I own this book and have been intending to read it for years. When I found it available on Audible, I knew that I would finally "read" it, and began listening to it. It was one of the first Audible books I purchased.
Being somewhat ignorant on the subjects dealt with in this book, I had to listen to the first hour about four times before it made sense to me, but I am so happy that I did. The rest of it was a piece of cake - very delicious. Who would have thought Homer would be so descriptive, funny, endearing and enlightening? I guess that is why this work has endured for so long.
I soon learned that the narrator makes or breaks an audio book, and Derek Jacobi is absolutely unbeatable as a narrator. I could listen to him all day. His characterizations are suburb. He made me laugh and cry. I will definitely listen to this one again and again.
Les Miserables is my favorite novel of all time. It is a big, long, involved book. You may want to read an abridged version, although I would not.
Some people have compared Jean Valjean to a Christ-type figure, but I strongly disagree with the analogy. Rather, the Bishop of Digne is most definitely the Christ figure. Valjean becomes, by virtue of the Good Man buying his soul, a counter part of Everyman. As he tries to make himself an honest man, he goes through struggle after struggle, but with the determination to live up to the vision the Bishop had of him when he gave Valjean the silver. The Bishop seems to already have transcended the bigger part of his humanness, and in fact, as he pays for the sins of Valjean, seems to have completed his work of becoming perfect. The silver was his last holdout, his last symbol of desiring the things of the earth, and he gave them away without a second thought when he realized that another of God's sons needed it worse. As I watch Valjean's transformation, it is impossible not to see myself in him.
Now, about the narrator. I have read reviews on Frederick Davidson that consider him everywhere from the absolute worst to someone you have to acquire a taste for. I am in the latter category. When I first started listening, I really wondered if I could listen to him read my golden book for 60 hours. Eventually, however, I came to love the man as a narrator, and forgave without a thought his little idiosyncrasies. His characterizations are without equal, and I have heard some pretty astounding narrators. As I listened to the last three hours of Les Miserables, I was putty in Davidson's hands. I cannot even express in words what it was like to listen to him read this most tender and spiritual part. By the end, I was a slobbering mess, but thanking my God for this book, this author and this reader, and the lessons I had learned once again.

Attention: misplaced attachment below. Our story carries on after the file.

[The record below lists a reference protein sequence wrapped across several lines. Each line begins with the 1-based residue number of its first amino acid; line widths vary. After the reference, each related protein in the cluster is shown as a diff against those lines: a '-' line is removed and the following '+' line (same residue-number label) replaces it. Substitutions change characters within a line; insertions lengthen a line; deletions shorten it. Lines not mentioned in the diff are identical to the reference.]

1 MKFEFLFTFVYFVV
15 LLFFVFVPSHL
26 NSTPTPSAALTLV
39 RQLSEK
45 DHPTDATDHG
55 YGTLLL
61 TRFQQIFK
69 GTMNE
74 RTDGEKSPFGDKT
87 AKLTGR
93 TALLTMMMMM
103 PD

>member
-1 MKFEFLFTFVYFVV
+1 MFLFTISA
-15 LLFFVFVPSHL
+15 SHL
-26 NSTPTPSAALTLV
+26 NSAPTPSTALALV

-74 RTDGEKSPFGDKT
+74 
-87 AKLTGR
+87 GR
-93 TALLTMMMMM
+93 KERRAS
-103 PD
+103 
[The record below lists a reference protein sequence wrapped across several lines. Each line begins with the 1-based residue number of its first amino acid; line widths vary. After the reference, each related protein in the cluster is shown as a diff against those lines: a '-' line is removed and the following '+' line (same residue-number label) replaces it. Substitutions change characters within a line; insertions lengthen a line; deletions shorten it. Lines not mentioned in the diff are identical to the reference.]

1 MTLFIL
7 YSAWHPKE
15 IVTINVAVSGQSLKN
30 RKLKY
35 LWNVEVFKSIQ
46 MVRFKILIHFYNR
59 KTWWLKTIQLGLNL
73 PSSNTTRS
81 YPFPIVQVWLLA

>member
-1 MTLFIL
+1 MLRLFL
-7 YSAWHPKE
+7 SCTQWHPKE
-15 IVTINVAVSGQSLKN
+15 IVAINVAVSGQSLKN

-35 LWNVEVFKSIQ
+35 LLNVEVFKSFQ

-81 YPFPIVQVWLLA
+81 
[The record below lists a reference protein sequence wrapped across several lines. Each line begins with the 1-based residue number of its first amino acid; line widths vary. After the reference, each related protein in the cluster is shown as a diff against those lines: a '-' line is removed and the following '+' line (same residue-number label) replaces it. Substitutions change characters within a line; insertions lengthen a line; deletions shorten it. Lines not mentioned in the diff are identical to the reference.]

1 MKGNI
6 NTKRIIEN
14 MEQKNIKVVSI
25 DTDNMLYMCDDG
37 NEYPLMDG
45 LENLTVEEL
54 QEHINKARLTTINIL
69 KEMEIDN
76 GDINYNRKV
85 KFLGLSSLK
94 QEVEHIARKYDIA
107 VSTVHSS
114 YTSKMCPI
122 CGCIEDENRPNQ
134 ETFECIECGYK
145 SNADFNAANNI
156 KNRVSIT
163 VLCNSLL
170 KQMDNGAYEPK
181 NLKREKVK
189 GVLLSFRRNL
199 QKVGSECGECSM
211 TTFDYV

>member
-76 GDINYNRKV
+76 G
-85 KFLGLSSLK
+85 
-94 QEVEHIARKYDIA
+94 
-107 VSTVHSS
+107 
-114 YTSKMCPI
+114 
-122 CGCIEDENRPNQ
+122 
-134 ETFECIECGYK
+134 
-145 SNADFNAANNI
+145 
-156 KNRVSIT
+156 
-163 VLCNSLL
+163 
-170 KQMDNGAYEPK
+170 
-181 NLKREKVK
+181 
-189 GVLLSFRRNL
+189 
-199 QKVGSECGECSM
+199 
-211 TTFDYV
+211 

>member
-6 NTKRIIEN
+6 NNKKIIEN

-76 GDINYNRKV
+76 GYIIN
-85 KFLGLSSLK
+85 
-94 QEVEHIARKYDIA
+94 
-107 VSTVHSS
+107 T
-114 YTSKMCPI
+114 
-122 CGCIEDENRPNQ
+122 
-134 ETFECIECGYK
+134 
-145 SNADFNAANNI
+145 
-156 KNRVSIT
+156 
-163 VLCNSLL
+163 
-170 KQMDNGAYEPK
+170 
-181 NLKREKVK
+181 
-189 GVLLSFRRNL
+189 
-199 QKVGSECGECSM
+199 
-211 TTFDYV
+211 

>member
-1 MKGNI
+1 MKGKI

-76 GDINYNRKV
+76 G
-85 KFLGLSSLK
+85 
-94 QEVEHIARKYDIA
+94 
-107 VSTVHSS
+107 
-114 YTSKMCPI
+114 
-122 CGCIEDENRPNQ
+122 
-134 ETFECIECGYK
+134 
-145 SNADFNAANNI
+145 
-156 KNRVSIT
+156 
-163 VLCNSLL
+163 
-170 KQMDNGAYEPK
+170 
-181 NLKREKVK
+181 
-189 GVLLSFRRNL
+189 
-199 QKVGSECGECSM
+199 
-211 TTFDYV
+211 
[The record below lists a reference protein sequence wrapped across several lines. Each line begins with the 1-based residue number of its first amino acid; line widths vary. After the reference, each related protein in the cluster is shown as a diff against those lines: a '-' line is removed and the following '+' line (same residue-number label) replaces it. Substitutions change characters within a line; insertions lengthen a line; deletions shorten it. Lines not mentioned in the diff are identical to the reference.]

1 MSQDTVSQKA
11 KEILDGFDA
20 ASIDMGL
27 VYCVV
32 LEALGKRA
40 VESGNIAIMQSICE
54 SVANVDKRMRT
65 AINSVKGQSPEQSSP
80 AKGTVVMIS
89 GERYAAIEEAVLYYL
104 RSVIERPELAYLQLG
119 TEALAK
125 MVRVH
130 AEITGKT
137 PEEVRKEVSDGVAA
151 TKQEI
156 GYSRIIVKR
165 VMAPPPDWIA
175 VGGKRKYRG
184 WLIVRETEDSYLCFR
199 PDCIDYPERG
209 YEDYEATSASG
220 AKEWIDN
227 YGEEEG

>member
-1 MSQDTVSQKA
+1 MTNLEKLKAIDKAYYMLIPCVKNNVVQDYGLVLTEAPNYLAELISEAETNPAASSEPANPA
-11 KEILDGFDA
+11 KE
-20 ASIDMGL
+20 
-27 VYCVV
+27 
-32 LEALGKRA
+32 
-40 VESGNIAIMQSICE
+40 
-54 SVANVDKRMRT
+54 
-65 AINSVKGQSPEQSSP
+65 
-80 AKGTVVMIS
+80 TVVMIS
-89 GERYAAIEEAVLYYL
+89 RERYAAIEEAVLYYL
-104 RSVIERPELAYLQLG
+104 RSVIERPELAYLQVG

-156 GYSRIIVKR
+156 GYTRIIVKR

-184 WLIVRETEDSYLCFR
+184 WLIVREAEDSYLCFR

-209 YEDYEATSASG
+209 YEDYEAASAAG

Everyone should read this book at least once. It is an intriguing story based on real history. The narrator, Michael Page, is fabulous. I really enjoyed the story. It is a good love story with a great hero, actually more than one hero. Heroes are hard to come by these days, which makes this book all the better.
This is the most wonderful presentation of a fascinating story. The plot is intricate and beautifully brought to a conclusion. The readers are simply marvellous. To listen to them all in roles of the colourful characters was a pure joy. An absolute thrill. Wilkie Collins writes with such clarity without wasting a word. Beautifully musical sentences. Lots of fun and a glimpse into an intriguing historical era. Wilkie Collins was a bon vivant and his writing reflects his thirst for life. Witty and clever writing. One of the best mysteries I have read. Great characters and I loved the settings of the action. Reading this has made me want to explore all his other stories and read his letters and biography. There is a Wilkie Collins Society in London which I will join when I finish reading and listening to all his works. I also listened to a shorter story called A Rogue's Life. This was great fun and very tongue in cheek. Again Collins creates a thrilling and symmetrical plot. When I listened to The Woman in White I also bought the book just so I could read the superb language he creates. There is not a single dull moment in this book. I recommend this famous novel to you. Next I am going to listen to and read The Moonstone. Wilkie Collins conveys tension and intrigue in a way that simply grips the reader. He sets scenes to a point where the reader feels totally immersed in his world. He is interesting in the way he treats his women too. The reader sees the sexism of the Age but also feels that Collins himself was not one to stereotype women to the extent that one may see in Dickens' characters. Collins creates somewhat more rounded characters. His virtuous characters are not quite as sickly as those Dickens creates. His villains are really wicked and conniving to an engaging and thrilling extent. Collins takes the reader on a ride that one wishes would never end but which forces one to rush enthusiastically to the conclusion. Brilliant presentation of a gem!